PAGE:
By Glenn Minnis | Jan 10, 2017

FORT MYERS – A wage violation suit against Carlisos Construction Inc. by a former employee has been dropped. 

Thomas Maldonado abruptly pulled the plug on the suit he filed in U.S. District Court for the Middle District of Florida on Dec. 5. In his petition, Maldonado alleged that he was routinely denied payment for overtime hours he regularly performed.

The suit directly named the company and presumed owner Jose L. Cabrera as defendants.

Maldonado was represented in the litigation by Peter and Samara Bober from the Hollywood-based firm of B&B P.A.

When contacted by the Florida Record, Peter Bober repeatedly responded the firm would have “no comment” on the most recent developments or why the suit was ended.

In his initial complaint, Maldonado alleged that he regularly worked more than 40 hours per week, but was never compensated for the extra hours, a blatant violation of the Fair Labor Standards Act (FLSA).

Maldonado had been requesting a trial by jury, where he was seeking restitution for the unpaid hours he worked, liquidated damages and any other relief the court deemed appropriate. He was also requesting that Carlisos be held responsible for paying all his legal fees.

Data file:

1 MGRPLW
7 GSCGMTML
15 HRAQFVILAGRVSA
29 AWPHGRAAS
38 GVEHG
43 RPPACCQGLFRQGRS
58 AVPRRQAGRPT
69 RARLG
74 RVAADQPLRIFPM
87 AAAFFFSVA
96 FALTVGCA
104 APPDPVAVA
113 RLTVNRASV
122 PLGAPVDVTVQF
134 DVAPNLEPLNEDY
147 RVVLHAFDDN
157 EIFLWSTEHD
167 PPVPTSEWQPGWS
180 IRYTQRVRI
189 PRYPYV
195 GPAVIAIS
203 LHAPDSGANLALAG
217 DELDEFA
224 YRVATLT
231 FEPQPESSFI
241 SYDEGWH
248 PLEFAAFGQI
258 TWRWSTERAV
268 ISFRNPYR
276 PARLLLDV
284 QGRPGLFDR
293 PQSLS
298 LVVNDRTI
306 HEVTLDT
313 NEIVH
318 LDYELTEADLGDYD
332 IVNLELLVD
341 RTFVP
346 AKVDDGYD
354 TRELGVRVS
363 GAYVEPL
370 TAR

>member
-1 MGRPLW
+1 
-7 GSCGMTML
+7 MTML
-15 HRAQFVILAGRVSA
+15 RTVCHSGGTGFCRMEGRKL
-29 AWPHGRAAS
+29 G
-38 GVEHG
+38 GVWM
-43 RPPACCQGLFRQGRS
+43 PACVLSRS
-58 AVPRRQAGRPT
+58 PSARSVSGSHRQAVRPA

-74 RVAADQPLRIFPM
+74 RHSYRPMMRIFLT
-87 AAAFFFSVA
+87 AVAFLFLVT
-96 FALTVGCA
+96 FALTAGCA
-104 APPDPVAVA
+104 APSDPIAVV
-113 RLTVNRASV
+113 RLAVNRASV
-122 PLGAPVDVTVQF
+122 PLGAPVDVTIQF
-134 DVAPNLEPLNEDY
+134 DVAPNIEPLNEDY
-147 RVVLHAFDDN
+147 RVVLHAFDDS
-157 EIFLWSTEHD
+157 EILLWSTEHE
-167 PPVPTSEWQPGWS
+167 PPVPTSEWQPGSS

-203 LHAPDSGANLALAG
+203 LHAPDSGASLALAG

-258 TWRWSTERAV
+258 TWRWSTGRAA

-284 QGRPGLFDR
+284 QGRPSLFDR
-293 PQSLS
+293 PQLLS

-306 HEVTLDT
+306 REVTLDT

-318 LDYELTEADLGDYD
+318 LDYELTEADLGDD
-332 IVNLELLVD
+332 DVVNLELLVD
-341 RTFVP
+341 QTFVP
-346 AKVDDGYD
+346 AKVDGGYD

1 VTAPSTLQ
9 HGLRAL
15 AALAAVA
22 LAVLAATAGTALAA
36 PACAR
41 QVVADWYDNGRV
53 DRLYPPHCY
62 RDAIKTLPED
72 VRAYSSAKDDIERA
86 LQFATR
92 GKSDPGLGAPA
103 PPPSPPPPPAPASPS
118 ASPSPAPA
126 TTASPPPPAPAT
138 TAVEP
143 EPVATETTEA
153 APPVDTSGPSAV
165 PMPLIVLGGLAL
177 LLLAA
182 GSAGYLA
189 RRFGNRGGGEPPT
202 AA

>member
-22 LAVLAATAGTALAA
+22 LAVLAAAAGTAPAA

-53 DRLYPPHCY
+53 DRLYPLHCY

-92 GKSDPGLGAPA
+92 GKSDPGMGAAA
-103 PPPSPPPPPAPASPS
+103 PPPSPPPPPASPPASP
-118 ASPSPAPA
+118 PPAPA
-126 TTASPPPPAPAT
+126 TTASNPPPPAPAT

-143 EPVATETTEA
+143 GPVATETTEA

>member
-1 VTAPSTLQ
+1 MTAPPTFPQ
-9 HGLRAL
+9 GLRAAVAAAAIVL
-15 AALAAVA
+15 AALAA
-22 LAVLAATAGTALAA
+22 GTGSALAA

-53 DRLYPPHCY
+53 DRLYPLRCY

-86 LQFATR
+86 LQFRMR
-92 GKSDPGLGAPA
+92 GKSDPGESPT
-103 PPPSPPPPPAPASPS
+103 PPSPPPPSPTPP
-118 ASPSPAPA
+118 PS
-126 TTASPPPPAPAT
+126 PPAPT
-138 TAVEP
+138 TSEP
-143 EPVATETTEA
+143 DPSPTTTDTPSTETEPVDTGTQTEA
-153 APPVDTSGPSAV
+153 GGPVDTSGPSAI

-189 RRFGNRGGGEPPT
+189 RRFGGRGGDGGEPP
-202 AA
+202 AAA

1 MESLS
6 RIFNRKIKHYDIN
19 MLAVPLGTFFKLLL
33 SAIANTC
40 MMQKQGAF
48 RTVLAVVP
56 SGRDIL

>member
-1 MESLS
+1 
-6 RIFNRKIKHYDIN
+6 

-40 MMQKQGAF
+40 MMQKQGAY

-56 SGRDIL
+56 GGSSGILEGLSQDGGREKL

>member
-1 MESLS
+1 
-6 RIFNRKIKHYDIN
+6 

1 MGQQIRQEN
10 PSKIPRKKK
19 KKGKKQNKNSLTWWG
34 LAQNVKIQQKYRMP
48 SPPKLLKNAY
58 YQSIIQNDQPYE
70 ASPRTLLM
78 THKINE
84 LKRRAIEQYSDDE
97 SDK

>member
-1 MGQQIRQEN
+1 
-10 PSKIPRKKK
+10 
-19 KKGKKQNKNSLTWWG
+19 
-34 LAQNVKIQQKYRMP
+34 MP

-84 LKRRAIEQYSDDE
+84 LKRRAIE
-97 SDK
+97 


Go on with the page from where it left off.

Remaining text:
“The FSLA is the most basic wage and hourly law ever passed," Economic Policy Institute vice president Ross Eisenbrey told The Record of the nearly 80-year-old enactment. “The idea behind it was to spread work so people wouldn’t have to work such long hours. Back then, the typical work week was about 60 hours. The law doesn’t prohibit more than a 40-hour work week, but it requires that the worker be compensated at a rate of time one-half their regular wage.”

Tampa-based Carlisos bills itself as a general contracting operation specializing in single-family housing and sunroom construction. The company has been in business for roughly three years.

All Florida workers are shielded from wage theft in the form of unpaid overtime work by the federally mandated FSLA statute.

 “Almost every hourly worker is covered by the law and in some cases so are salary workers,” Eisenbrey added. “Many tweaks have been made to it since its original enactment, most of them aimed at expanding its jurisdiction to include even more workers like those in the public sector.”

The law also requires that employees be paid at or above a stipulated minimum wage. In Florida, the state minimum wage is higher than the federally mandated rate and the state is generally considered to offer workers greater protections than even some federally mandated laws.

Peter Bober also declined to say when Maldonado left the company or if his departure was prompted by the legal actions he took against the company.

The veteran Bober previously served as mayor of Hollywood for eight years, leaving office in 2016. He specializes in the areas of civil litigation, employment law and personal injury law.

Calls to Carlisos for comment went unanswered.






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